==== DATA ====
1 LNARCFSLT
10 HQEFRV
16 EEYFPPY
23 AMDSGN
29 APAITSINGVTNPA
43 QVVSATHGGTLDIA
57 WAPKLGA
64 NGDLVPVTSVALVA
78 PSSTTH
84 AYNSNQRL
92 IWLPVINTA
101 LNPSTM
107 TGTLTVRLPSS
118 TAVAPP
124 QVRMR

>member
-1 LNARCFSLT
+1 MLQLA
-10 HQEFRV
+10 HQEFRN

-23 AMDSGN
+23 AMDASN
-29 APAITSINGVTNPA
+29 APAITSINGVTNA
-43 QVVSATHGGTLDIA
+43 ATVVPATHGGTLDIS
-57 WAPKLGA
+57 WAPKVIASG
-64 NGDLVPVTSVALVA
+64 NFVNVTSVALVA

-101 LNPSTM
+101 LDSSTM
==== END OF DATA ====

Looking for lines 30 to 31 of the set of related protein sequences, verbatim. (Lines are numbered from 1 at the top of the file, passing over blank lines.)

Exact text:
+64 NFVNVTSVALVA

-101 LNPSTM